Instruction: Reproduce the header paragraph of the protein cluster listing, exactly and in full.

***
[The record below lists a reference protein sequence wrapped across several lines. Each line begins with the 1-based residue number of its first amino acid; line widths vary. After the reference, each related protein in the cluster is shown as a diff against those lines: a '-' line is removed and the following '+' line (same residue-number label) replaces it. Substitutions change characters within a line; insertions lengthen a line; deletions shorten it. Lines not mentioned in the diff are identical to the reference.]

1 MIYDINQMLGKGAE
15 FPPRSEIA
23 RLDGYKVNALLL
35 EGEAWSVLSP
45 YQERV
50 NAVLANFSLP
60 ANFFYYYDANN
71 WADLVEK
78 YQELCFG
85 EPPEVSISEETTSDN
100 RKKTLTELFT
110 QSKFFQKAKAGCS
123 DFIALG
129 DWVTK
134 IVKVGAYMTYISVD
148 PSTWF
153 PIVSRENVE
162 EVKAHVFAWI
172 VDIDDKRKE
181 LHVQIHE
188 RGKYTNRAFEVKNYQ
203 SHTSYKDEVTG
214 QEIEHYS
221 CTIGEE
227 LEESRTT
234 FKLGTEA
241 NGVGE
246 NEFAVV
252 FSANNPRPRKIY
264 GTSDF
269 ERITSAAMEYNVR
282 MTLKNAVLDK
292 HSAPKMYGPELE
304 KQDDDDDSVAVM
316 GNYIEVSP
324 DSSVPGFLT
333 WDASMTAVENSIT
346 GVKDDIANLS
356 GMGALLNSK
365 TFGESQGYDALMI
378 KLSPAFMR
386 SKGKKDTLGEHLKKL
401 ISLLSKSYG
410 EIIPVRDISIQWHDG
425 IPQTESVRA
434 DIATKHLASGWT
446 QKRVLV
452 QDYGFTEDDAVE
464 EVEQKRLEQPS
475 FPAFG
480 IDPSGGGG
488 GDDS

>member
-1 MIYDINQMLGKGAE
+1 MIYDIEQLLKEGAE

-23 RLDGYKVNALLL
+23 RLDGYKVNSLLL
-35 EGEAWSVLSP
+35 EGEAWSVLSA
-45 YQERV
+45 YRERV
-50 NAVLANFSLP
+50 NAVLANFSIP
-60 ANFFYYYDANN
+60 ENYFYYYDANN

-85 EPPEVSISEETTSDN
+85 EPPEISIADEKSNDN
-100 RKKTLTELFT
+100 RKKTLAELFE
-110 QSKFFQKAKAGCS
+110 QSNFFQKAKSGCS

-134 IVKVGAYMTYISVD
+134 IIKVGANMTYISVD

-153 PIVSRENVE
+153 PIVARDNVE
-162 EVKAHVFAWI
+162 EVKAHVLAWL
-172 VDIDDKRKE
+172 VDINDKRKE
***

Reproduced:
[The record below lists a reference protein sequence wrapped across several lines. Each line begins with the 1-based residue number of its first amino acid; line widths vary. After the reference, each related protein in the cluster is shown as a diff against those lines: a '-' line is removed and the following '+' line (same residue-number label) replaces it. Substitutions change characters within a line; insertions lengthen a line; deletions shorten it. Lines not mentioned in the diff are identical to the reference.]